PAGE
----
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Life Sciences

New camera gives surgeons a butterfly’s-eye view of cancer

Cancer lurking in tissue could be more easily found when looking through a butterfly’s eye.

Shrimp-inspired camera may enable underwater navigation

The underwater environment may appear to the human eye as a dull-blue, featureless space. However, a vast landscape of polarization patterns appear when viewed through a camera that is designed to see the world through the eyes of many of the animals that inhabit the water. 

Federal officials urged to increase perinatal depression treatment in minority women

Federal funding is needed to improve diagnosis and treatment of perinatal depression in Latina and black women, according to University of Illinois kinesiology and community health professor Sandraluz Lara-Cinisomo. 

Researchers develop model to show how bacteria grow in plumbing systems

Bacteria in tap water can multiply when a faucet isn’t used for a few days, such as when a house is vacant over a week’s vacation, a new study from University of Illinois engineers found. The study suggests a new method to show how microbial communities, including those responsible for illnesses like Legionnaires’ disease, may assemble inside the plumbing systems of homes and public buildings

Team brings subatomic resolution to computational microscope

Scientists have built a “computational microscope” that can simulate the atomic and subatomic forces that drive molecular interactions. This tool will streamline efforts to understand the chemistry of life, model large molecular systems and develop new pharmaceutical and industrial agents, the researchers say.

Decision-making is shaped by individual differences in the functional brain connectome

Each day brings with it a host of decisions to be made, and each person approaches those decisions differently. A new study by University of Illinois researchers found that these individual differences are associated with variation in specific brain networks – particularly those related to executive, social and perceptual processes.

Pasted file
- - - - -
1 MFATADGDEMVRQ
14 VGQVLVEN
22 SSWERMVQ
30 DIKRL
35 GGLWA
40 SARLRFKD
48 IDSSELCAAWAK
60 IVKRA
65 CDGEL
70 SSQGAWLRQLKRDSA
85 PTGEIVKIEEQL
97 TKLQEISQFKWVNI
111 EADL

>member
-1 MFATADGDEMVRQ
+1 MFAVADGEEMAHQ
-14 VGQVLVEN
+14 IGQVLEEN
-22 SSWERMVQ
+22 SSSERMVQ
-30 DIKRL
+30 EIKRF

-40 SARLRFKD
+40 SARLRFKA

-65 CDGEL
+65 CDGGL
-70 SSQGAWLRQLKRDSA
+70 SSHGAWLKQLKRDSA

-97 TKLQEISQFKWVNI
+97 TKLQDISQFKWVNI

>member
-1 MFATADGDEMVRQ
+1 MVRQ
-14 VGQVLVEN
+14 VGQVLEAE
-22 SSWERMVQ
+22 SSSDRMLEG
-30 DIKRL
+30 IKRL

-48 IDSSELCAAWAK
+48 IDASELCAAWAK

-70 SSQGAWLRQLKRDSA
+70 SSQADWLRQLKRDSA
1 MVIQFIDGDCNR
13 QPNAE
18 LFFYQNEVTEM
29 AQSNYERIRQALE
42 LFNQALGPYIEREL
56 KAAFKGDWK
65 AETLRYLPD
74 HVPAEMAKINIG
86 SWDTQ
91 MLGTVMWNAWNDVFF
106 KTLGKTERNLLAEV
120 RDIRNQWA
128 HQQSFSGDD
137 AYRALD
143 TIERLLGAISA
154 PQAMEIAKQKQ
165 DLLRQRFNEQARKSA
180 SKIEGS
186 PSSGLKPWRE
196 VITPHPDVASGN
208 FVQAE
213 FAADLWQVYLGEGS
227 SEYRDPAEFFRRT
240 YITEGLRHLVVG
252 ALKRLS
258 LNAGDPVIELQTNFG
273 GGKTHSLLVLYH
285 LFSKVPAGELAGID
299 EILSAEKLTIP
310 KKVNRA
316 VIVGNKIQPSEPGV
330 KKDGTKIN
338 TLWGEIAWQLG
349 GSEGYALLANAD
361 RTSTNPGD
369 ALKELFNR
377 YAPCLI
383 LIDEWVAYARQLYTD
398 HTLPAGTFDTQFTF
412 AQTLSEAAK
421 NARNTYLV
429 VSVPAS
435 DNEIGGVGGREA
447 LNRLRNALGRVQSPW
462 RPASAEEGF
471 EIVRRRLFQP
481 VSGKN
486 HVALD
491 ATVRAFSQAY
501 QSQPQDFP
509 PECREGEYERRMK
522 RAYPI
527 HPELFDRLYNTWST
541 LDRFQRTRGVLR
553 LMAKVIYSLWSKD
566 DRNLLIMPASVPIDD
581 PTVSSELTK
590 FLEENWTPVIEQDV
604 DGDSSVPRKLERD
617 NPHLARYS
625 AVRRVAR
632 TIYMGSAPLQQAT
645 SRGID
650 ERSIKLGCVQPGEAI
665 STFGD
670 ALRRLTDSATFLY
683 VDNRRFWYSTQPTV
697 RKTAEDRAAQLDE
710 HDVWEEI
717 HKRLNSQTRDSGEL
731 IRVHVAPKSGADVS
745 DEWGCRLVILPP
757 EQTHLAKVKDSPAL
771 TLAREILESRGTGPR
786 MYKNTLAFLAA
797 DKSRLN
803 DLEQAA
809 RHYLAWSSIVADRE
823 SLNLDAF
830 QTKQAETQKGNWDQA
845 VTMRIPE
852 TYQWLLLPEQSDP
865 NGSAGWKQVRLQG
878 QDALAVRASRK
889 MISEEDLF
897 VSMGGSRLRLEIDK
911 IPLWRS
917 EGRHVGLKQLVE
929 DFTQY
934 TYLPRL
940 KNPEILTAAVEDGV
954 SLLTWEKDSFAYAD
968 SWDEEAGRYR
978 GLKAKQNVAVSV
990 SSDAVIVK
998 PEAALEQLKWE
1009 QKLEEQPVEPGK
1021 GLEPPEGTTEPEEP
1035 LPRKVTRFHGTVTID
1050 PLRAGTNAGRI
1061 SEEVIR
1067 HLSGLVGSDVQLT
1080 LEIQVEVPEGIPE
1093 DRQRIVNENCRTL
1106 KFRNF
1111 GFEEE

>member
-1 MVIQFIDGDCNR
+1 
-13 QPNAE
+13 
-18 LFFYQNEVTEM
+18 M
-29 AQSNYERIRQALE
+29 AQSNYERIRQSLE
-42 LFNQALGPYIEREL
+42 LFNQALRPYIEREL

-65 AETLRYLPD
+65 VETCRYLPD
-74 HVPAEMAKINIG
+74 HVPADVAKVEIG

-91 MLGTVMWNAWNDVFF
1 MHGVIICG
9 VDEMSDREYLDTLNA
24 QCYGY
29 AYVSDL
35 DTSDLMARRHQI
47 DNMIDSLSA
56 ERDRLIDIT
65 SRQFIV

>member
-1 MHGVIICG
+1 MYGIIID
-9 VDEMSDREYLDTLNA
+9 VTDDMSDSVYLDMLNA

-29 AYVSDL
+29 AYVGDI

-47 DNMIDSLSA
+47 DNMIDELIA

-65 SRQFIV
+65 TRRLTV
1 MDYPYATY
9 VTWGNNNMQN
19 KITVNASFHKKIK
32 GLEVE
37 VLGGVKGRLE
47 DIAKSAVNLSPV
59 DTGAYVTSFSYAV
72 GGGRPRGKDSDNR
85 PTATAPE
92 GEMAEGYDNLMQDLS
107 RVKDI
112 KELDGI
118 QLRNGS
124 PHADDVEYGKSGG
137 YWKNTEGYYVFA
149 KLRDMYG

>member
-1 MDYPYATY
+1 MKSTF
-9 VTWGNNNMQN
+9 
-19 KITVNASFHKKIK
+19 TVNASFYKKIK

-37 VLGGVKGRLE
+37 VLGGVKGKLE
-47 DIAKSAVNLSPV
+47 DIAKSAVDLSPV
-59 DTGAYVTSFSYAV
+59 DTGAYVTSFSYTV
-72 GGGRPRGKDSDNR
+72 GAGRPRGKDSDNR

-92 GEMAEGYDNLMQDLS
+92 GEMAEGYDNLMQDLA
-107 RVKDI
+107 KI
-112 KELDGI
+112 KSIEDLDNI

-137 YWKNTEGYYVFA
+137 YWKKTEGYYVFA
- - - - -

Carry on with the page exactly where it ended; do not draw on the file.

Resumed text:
Emotional suppression reduces memory of negative events

By peering at the brains of study subjects prompted to suppress negative emotions, scientists have gained new insights into how emotional regulation influences negative feelings and memories. They hope the findings will lead to new methods to combat depression.

Study yields more than a million new cyclic compounds, some with pharmaceutical potential

Researchers say they can now produce a vast library of unique cyclic compounds, some with the capacity to interrupt specific protein-protein interactions that play a role in disease. The new compounds have cyclic structures that give them stability and enhance their ability to bind to their targets.  

Virtual predator is self-aware, behaves like living counterpart

Scientists report in the journal eNeuro that they’ve built an artificially intelligent ocean predator that behaves a lot like the original flesh-and-blood organism on which it was modeled. The virtual creature, “Cyberslug,” reacts to food and responds to members of its own kind much like the actual animal, the sea slug Pleurobranchaea californica, does.

Paper: Videos help medical students master physiology concepts

Researchers at the University of Illinois College of Medicine and Carle Illinois College of Medicine have found that creating short videos that explain information presented during physiology lectures makes teaching easier for medical educators and learning easier for their students.

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